Iconostasis and Lent

iconostasis-and-lent-olamnunsThere is a tradition In the Eastern Churches called -- iconostasis, where you can’t see everything that’s going on, because what is happening is so holy it should be veiled. When the elements of the bread and wine become Our Lord’s Body and Blood, you’re not seeing that at that moment, but you do see Our Lord and God at the elevation of the consecration.

Lent is like that. It veils and separates us from the world so that we can become more aware of the great mystery of the hidden icon of Jesus within us.

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We Become What We Love

we-become-what-we-love-olamnuns-st-clare-quote"We become what we love and who we love shapes what we become. If we love things, we become a thing. If we love nothing, we become nothing.

Imitation is not a literal mimicking of Christ, rather it means becoming the image of the beloved, an image disclosed through transformation. This means we are to become vessels of God´s compassionate love for others. " - St. Clare of Assisi

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She Did More Which Loved More

St.-Benedict-and-St.-Scholastica2Sibling bickering, it seems, does not stop even when both brother and sister are saints. The year was 547 AD and St. Benedict of Nursia—yes, that St. Benedict, for whom the Benedictines are named—was having a rare once-a-year visit with his sister, St. Scholastica. As the day neared end, St. Benedict wanted to return to his abbey, but St. Scholastica pleaded with him to stay so they could keep talking. What did she do when St. Benedict refused? She did what any offended sister might do: she cried. Except when this saint cried, it poured—quite literally.

Here is how Pope Gregory I (also a saint) recounts the story in his Life of St. Benedict:

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Joy, the Beauty of Consecration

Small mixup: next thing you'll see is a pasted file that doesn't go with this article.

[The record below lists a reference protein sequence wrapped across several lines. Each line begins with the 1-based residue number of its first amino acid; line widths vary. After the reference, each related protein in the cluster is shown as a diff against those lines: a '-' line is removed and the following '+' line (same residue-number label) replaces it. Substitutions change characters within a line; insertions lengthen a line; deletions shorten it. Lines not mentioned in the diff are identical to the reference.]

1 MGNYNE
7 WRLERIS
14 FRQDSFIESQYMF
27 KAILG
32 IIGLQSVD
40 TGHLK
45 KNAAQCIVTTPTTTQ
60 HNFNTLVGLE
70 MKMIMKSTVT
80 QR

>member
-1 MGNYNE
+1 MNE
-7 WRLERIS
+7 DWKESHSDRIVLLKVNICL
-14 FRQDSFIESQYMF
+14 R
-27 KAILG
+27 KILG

joy-consecrated-lifeAn excerpt from Pope Francis' Letter to Consecrate Men and Women.

"This is the beauty of consecration: it is joy, joy...". The joy of bringing God's consolation to all. These are the words spoken by Pope Francis during his meeting with seminarians and novices. "There is no holiness in sadness", the Holy Father continued. Do not grieve like others who have no hope, wrote St. Paul (1Thess 4:13).

Joy is not a useless ornament. It is a necessity, the foundation of human life. In their daily struggles, every man and woman tries to attain joy and abide in it with the totality of their being.

In the world there is often a lack of joy. We are not called to accomplish epic feats or to proclaim high-sounding words, but to give witness to the joy that arises from the certainty of knowing we are loved, from the confidence that we are saved.

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A free gift of the Blessed Trinity

our-lady-of-the-trinity-olamnunsIn the Apostolic Exhortation, Sacramentus Caritatis, Pope Benedict XVI gives us a profound exegesis into the heart of the Eucharistic encounter -- an exchange of persons.

"The first element of eucharistic faith is the mystery of God himself, trinitarian love. In Jesus' dialogue with Nicodemus, we find an illuminating expression in this regard: "God so loved the world that he gave his only Son, that whoever believes in him should not perish but have eternal life. For God sent the Son into the world, not to condemn the world, but that the world might be saved through him" (Jn 3:16-17). These words show the deepest source of God's gift. In the Eucharist Jesus does not give us a "thing," but himself; he offers his own body and pours out his own blood.

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The Joy of Chastity

chastity-purityIn 2006, Dawn Eden wrote The Thrill of the Chaste: Finding Fulfillment While Keeping Your Clothes On. It was an account of how, as a new Christian convert—having led an exciting but spiritually unfulfilling life as a rock journalist—she learned to be joyfully chaste.

Eden's book stood out. While many Christian writers were directing their messages toward teenagers tempted by pre-marital sex, she spoke empathetically to singles who had already been sexually active, and were wounded by their way of life.